From being considered as a pure technologist in his earlier avatar, the role
of the CIO has evolved and undergone a transformation. In his new avatar, the
CIO is now a business leader; and the change is for the better. The CIOs
transformation has in turn created new opportunities for him to influence
business outcomes and in some instances also take on direct responsibility of a
function. While few CIOs remained loyal to their functional domains within an
industry segment, some believed that moving across industries presented better
learning and opportunities.
My journey as a CIO has taken me across industries and verticals and each new
opportunity has brought a new paradigm, a new domain to learn and contribute to.
Over a period of time, the realization was that mid and back-office functions
typically remained similar irrespective of their industry, while customer
interactions and customer facing applications varied dramatically by industry.
My journey in retail started three years back with Shoppers Stop, HyperCity
and Crossword as the three main business units. The primary activity for all of
them was to sell to a customer, the merchandise and its treatment in the store,
and the back office had significant variations across formats. A fashion store
works very differently as compared to a hypermarket, which is unique when you
look at a bookstore.
Later on I took on an expanded role from being the group CTO for Shoppers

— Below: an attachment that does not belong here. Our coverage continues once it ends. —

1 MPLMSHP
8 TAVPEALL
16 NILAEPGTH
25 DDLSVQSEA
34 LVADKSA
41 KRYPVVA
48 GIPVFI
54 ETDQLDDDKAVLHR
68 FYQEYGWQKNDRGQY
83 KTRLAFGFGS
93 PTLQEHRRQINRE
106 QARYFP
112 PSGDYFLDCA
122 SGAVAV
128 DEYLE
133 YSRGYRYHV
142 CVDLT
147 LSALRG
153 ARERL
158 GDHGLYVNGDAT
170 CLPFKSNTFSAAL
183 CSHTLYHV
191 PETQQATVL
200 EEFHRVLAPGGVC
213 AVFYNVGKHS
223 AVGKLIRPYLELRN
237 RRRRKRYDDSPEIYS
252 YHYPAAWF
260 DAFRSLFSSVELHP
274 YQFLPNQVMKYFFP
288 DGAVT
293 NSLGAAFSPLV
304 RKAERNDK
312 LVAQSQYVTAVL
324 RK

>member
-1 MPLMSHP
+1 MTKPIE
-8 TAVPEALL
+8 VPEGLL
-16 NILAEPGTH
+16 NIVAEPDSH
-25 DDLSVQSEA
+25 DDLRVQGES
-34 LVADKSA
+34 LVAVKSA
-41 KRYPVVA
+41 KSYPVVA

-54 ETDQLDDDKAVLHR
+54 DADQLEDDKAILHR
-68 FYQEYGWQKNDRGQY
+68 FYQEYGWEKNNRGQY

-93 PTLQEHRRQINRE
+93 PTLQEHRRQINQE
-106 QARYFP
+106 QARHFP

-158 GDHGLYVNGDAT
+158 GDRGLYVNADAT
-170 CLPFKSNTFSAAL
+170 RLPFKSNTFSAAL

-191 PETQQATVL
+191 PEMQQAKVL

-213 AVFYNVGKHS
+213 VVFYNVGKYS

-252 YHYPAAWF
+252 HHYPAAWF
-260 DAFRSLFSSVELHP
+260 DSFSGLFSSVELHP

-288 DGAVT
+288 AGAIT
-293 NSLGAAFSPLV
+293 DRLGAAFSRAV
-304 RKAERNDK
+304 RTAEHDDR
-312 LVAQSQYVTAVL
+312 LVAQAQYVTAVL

Stop to being the group CIO for K Raheja Corp. This brings along with it
construction, commercial and residential complexes, malls, hospitality and a few
other business operations. All of them at various stages of evolution on the IT
roadmap and usage of technology; the directions were largely aligned with the
needs of the industry and there is an expectation to leapfrog ahead.
While the key considerations for any group CXO would be similar; the terms
may change depending on the context. Some of the critical considerations for a
group CXO is creating a unified framework while recognizing individual
differences between business operations; benchmarking internally across, as well
as with respective industry and at the same time find synergies across the group
on collective buying, resource efficiencies, and costs. Being the team head for
a large group, he is also responsible for providing talent recognition and
growth opportunities across teams laterally. In addition he also ensures that
different business units remain within the defined framework except where
external forces may demand differentiation, and explore the shared service model
where possible for common functions or processes.
All the above apply to IT without exception. The group CIO is mandated to
work within a similar framework towards creating a unified IT and telecom
infrastructure, thereby providing ease of management and providing collective
buying opportunities with standardization, leveraging volume; following a common
set of applications wherever possible, for reducing complexity and license
costs, managing talent across the group recognizing high performers, and
providing opportunities across the group and improving retention. Last but not
the least, to set up a common shared services for base technologies, thereby
reducing operational cost.
At the group level, the expectation is to understand business and provide
technology enabled improvements, as it would in the case of a singular business.
The difference is that a group CIO may have at his/her disposal resources beyond
the ones available within just one company. This makes the task easier and at
the same time complex. Easier, as resource constraints are relatively less, but
complex because now there may be multiple conflicting priorities that need to be
The author is Group CIO, Raheja Group